What were the challenges in bringing this book to life? What was the highlight?
When I started writing this book, the world was a very different place. Then we got pregnant, and I still wasn’t fazed. Full steam ahead–I’d get the book done before the little one was born. Then Covid changed the world.
Suddenly my husband and I were home 24/7 in a two-bedroom downtown Denver apartment. We didn’t know what the hell was happening out there beyond our high-rise walls. Violent city protests caused our building to board up the windows and hire major security. Being pregnant, I didn't even want to risk going for walks outside. Needless to say, my writing came to a crashing halt. Our daughter arrived in July 2020 and all romantic notions of clacking away on my manuscript while she slept peacefully in her sling was quickly dispelled. Even when she would sleep peacefully, I was too exhausted to write anything that wasn’t gibberish. And because of COVID, we couldn’t hire any help. It was another year before we felt comfortable enough to hire help and I was finally able to get back to the manuscript. By that time, we had gone through so much–the world had gone through so much–the book took a very different, much darker, turn.
However, all those challenges gave my writing a new edge and I think Lost Sierra is the book it is because of what we went through.
Do you have any other projects in the works at this time?
Yes! I have another book, a gothic, Hitchcock-style noir, slated for release this fall. I also have a southern gothic family drama in the works.
What does literary success look like to you?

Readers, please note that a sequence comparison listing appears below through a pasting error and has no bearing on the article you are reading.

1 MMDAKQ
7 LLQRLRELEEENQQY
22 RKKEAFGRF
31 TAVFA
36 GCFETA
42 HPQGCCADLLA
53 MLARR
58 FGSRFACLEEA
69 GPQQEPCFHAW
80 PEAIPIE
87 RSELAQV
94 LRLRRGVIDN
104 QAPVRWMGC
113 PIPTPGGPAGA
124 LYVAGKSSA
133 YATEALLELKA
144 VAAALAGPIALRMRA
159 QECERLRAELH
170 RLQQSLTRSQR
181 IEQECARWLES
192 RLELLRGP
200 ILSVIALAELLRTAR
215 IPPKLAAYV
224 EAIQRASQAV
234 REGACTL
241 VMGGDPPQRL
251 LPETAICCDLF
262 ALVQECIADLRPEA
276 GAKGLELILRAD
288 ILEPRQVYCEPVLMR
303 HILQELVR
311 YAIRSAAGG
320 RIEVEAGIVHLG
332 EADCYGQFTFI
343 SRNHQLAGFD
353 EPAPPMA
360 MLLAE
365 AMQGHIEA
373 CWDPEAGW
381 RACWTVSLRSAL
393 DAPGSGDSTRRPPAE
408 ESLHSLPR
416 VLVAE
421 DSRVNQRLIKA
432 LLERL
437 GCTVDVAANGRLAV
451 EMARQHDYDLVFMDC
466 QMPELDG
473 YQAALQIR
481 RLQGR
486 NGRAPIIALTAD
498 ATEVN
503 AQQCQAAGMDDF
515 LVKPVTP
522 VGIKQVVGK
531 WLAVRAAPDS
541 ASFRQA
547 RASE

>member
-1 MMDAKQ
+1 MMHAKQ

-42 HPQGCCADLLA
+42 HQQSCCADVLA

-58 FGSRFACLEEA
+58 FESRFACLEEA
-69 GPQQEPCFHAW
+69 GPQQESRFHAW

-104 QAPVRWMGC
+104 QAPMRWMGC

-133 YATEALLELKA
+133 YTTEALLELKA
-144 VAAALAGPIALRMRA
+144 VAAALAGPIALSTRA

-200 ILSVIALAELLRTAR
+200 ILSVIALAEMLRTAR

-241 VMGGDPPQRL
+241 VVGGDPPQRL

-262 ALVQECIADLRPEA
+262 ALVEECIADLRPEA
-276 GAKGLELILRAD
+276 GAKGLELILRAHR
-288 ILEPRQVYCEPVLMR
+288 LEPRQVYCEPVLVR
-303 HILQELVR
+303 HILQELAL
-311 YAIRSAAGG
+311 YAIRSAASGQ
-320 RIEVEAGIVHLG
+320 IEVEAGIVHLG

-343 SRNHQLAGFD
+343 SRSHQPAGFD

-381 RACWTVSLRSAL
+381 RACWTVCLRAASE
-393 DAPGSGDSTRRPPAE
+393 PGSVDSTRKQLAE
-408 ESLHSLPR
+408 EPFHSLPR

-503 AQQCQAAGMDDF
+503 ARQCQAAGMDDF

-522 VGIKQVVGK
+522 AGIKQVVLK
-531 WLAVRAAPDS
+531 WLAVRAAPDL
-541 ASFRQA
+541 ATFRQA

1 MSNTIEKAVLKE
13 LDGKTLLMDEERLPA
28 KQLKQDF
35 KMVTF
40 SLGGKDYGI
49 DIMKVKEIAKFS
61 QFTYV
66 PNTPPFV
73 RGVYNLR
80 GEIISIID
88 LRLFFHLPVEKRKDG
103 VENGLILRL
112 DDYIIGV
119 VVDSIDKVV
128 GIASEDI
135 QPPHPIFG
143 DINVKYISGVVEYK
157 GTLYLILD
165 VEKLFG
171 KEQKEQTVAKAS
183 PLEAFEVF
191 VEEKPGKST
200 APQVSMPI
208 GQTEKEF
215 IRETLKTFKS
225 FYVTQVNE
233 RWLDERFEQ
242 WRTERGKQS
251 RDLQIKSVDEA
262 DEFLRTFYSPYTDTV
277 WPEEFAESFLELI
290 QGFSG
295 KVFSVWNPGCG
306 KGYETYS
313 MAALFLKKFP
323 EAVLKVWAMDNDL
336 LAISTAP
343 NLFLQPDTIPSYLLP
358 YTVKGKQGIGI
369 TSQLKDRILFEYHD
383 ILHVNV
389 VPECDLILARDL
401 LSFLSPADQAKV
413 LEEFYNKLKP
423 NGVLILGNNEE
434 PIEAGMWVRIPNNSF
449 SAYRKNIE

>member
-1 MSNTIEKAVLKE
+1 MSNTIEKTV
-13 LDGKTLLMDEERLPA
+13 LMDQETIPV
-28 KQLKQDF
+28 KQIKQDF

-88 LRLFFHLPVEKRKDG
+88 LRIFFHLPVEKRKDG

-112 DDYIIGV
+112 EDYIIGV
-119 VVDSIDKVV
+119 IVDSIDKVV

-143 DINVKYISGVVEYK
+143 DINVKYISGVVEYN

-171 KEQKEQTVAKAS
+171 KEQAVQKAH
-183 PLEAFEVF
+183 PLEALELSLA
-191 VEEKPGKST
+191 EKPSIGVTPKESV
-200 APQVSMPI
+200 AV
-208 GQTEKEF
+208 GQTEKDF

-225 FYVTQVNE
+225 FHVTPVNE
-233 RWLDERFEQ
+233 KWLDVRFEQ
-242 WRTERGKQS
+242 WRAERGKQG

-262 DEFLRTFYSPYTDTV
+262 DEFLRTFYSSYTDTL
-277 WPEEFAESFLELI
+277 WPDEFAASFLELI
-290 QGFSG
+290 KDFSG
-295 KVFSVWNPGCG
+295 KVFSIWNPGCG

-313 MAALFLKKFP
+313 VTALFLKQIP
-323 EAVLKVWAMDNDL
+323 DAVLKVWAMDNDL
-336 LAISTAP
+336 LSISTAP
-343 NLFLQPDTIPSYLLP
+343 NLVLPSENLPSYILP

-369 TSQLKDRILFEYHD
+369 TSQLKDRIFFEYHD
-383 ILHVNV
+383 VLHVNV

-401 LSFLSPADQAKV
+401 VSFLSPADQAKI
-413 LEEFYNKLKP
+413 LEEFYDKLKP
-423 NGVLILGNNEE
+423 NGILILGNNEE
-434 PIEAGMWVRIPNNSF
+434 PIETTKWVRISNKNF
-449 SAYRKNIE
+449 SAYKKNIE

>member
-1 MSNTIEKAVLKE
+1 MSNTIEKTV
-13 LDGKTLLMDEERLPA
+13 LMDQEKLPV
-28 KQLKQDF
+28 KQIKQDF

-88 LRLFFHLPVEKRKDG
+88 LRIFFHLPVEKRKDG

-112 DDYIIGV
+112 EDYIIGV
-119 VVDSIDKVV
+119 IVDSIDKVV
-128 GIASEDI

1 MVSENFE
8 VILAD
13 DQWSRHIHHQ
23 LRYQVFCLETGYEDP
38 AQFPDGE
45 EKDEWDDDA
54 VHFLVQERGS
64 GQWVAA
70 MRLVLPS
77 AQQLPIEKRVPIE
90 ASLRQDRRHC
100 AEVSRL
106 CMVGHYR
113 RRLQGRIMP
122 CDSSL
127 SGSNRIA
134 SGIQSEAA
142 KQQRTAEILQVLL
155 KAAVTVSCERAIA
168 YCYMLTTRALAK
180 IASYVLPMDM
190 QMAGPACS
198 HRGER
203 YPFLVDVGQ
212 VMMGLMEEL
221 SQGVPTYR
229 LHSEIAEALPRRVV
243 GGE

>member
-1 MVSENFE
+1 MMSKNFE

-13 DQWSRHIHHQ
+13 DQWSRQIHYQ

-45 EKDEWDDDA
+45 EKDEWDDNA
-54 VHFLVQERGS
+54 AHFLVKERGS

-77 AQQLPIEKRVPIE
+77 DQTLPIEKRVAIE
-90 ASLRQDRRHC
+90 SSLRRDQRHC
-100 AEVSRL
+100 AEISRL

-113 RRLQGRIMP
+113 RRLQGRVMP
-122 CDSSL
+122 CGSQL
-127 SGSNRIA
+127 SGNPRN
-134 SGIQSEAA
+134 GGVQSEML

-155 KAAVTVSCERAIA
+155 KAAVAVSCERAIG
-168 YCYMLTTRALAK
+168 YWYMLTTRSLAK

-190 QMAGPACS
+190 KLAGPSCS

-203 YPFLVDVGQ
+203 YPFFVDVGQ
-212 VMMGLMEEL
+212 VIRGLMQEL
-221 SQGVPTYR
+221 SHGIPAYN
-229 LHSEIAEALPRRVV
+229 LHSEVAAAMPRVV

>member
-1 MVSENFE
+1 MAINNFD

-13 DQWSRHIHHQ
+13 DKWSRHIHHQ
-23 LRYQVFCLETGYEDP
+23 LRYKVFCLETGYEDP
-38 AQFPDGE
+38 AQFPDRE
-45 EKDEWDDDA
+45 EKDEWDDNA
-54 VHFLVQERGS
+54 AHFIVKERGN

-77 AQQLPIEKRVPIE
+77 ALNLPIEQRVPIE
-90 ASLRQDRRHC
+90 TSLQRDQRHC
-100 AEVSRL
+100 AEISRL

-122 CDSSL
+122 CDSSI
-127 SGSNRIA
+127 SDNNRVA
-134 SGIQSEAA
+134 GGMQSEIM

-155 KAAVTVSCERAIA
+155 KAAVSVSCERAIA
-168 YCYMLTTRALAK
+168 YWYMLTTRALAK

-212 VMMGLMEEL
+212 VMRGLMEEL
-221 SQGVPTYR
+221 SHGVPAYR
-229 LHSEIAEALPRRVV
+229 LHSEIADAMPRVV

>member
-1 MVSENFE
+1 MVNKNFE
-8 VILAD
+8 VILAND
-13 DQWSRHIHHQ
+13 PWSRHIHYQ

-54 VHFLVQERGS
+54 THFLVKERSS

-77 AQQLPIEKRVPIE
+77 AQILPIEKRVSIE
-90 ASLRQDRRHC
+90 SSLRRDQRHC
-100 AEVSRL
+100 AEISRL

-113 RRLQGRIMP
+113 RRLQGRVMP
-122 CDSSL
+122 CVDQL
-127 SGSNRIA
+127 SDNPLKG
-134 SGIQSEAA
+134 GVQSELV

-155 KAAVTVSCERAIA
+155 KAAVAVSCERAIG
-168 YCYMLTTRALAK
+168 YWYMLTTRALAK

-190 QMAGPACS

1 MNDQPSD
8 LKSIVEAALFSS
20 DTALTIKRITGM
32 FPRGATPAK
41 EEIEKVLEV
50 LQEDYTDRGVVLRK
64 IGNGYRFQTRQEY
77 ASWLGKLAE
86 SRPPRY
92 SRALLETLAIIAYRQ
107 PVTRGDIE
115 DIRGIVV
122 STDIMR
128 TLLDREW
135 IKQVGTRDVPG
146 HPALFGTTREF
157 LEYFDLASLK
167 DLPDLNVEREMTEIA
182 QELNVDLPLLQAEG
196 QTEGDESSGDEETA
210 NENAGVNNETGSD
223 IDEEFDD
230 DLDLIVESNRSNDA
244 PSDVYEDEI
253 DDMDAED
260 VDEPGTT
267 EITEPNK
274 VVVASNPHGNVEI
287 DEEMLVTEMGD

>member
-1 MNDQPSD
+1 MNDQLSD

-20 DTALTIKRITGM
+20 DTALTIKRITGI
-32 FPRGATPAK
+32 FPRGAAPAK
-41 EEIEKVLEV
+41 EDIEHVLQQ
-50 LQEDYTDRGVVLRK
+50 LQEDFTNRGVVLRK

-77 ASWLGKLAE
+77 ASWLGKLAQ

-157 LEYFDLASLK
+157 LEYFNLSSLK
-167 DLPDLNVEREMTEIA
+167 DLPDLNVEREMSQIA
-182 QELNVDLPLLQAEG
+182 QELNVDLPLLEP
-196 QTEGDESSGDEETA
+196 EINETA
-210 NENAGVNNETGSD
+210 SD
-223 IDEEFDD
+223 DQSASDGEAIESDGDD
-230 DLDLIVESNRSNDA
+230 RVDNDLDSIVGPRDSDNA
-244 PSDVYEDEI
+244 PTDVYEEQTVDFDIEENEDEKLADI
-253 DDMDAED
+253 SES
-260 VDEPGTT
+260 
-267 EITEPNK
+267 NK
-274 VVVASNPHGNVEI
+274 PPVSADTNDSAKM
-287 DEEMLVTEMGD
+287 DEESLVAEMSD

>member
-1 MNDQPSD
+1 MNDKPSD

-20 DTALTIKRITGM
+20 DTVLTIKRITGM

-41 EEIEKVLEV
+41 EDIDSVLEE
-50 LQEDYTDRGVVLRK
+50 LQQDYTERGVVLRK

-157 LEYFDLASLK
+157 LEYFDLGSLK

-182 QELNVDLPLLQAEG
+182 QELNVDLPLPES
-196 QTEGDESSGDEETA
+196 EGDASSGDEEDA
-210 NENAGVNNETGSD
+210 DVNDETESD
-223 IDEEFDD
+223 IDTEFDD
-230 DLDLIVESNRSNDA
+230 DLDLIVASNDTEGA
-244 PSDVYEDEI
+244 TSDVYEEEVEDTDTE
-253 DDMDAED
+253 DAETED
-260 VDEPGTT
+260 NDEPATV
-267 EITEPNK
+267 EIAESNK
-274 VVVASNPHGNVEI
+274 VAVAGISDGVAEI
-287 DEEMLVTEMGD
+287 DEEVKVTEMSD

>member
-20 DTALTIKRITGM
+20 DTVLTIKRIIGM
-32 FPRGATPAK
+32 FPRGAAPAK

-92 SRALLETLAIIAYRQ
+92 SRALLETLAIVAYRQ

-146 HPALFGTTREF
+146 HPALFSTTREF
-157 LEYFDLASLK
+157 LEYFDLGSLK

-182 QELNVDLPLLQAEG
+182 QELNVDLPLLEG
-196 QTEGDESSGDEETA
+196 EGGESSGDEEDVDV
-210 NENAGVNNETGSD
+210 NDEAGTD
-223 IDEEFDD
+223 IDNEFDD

Success is different for everyone and there are many ways I measure it. Ultimately, being able to support my family while we travel around the world on our private jet, will be my ultimate measure of success. But until then, being able to earn a living with my writing, being able to wake up every day and deliver stories to hungry readers feels successful to me. Every time I publish a book, even if it doesn’t land at the top of the charts, that feels like a victory!
What advice would you give to aspiring authors?
Read! Read anything and everything, from your genre to the news.
Practice your writing every day. Nobody is born a great writer.
Know that it’s a fabulous time to be a creator and there are more ways than ever to reach your audience. Don’t be afraid to explore outside of the traditional publishing route.
Make friends with other authors who will understand and support you. (your friends and family love you, but they might not always understand this journey)
Know that it’s a tough business and it takes time to find success.
Understand that rejection is part of the process and try to learn from it.
Remember that you don’t fail until you give up!
How can readers keep in touch with you?